It’s a busy week to end January, with an eclectic batch of releases. And like every week, we’re here to guide you through the schedule…
The absolute highlight is the release of Greta Gerwig’s Little Women, a charming and fiercely intelligent adaptation of Louisa May Alcott’s forward-thinking novel. It’s a knock-out, and should be at the top of your viewing list. Two filmmaking veterans also make their return this week: Ken Loach delivers a harrowingly topical and emotionally punishing film about the realities of zero-hour contracts with Sorry We Missed You, while Terrence Malick returns to previous form with a WWII-set story of a conscientious objector in A Hidden Life. Both are well worth your time, but make sure you haven’t got a bad case of the winter blues – chirpy, these films are not.
Elsewhere, there’s Darkroom: Drops of Death from Berlin’s resident pioneer of gay rights cinema, Rosa Von Praunheim. Von Praunheim tackles the story of Dirk P, the darkroom serial killer that terrorized gay Berlin for a very short time in early 2012, with decent-to-mixed results. There’s also Mystify: Michael Hutchence, a well-made and insightful documentary about the late singer of INXS, and Countdown, a disposable cyberhorror flick that has its moments but never equals the films it cribs from.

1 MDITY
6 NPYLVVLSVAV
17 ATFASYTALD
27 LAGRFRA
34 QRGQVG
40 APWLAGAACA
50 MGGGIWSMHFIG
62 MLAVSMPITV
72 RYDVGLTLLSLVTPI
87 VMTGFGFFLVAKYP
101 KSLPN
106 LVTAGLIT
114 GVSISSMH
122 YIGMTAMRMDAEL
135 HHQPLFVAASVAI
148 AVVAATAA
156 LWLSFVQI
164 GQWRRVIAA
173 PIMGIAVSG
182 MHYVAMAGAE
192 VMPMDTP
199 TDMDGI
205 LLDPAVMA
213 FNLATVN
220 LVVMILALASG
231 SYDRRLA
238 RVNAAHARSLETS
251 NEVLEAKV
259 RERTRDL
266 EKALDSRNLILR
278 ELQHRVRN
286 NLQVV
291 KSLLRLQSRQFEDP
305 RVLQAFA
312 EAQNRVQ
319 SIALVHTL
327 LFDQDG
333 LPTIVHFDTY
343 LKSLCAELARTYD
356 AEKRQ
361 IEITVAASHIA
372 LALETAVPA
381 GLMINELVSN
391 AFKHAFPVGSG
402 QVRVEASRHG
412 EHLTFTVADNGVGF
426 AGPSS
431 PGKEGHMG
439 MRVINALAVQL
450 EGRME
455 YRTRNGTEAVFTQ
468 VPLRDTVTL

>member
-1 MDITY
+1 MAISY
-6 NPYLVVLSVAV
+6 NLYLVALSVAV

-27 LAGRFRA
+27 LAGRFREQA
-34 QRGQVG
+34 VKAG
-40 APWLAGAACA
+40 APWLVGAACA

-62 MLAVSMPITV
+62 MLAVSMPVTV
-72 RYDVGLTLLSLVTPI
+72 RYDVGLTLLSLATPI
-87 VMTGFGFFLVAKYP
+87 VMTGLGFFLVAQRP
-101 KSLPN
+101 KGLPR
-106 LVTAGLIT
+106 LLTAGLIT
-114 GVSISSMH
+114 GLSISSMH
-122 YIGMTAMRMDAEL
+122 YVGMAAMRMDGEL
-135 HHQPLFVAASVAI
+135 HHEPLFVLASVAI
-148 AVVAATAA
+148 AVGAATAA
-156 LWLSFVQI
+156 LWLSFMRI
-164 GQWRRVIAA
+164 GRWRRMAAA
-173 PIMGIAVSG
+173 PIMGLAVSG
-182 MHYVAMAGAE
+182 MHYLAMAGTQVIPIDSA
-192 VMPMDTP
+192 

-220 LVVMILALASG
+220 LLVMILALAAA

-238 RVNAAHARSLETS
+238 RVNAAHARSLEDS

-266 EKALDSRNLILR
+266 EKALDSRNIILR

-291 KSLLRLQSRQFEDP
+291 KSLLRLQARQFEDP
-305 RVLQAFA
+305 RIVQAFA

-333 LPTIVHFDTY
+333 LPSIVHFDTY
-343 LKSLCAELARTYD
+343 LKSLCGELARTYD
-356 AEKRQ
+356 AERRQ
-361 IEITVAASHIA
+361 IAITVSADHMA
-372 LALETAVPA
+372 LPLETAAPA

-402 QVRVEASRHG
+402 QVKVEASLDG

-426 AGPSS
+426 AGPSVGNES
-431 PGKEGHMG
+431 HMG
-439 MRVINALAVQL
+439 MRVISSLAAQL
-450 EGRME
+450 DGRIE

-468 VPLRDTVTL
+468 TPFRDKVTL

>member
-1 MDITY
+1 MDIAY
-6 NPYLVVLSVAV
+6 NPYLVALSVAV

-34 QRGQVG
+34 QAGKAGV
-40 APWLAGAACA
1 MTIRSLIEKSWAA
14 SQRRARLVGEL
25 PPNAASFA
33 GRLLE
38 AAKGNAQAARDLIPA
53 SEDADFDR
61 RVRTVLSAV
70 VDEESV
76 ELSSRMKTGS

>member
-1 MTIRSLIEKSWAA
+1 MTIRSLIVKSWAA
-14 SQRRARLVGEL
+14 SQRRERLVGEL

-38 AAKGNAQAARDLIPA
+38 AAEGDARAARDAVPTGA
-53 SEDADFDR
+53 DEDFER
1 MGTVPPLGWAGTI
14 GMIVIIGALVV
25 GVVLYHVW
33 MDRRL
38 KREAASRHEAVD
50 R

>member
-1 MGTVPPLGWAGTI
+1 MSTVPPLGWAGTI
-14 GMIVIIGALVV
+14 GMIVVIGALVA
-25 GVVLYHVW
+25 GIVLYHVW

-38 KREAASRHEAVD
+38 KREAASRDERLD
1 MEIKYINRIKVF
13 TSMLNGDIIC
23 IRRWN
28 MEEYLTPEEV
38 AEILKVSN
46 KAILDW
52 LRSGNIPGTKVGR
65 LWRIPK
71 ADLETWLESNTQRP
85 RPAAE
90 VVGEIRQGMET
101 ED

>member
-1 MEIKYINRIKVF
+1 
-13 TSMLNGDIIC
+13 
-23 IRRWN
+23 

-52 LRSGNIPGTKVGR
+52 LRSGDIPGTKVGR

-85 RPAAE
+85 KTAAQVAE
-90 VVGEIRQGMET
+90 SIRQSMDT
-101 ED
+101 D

Lastly, whatever you do, avoid Dolittle. It’s a deeply unfunny and charmless adventure film that sees Robert Downey Jr. and a stellar voice cast slumming it for an easy paycheck. We saw it so you don’t have to.
General releases aside, you’d do well to start booking tickets for Final Girls Berlin Film Festival’s fifth edition, which starts next week (Feb 6 through Feb 9). Held annually, with special events throughout the year, Final Girls is dedicated to horror films made by women and non-binary directors, scriptwriters and producers. Keep your eyes peeled for our full preview with all our top tips. Also of note is the 33rd edition of Transmediale, which opened two days ago and lasts for one month. This year’s instalment, “End to End”, focuses on communication in the digital society, and the Film & Video day – a programme of shorts and talks focusing on online video culture – starts today at HKW.
Happy screenings all!
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